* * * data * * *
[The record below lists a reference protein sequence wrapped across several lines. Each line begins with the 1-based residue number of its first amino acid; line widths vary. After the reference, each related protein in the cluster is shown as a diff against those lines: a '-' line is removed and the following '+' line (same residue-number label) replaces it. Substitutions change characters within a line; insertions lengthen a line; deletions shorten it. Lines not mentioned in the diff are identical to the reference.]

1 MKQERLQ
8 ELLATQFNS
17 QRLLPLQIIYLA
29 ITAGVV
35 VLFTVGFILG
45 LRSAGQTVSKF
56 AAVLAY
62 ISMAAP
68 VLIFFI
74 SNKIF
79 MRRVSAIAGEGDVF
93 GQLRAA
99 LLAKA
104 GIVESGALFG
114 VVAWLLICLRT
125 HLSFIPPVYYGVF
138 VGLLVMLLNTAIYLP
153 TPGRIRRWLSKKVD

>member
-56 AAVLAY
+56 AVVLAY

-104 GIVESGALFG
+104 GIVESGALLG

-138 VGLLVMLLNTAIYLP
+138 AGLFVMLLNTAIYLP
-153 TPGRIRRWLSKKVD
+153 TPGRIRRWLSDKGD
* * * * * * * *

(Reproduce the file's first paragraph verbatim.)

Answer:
[The record below lists a reference protein sequence wrapped across several lines. Each line begins with the 1-based residue number of its first amino acid; line widths vary. After the reference, each related protein in the cluster is shown as a diff against those lines: a '-' line is removed and the following '+' line (same residue-number label) replaces it. Substitutions change characters within a line; insertions lengthen a line; deletions shorten it. Lines not mentioned in the diff are identical to the reference.]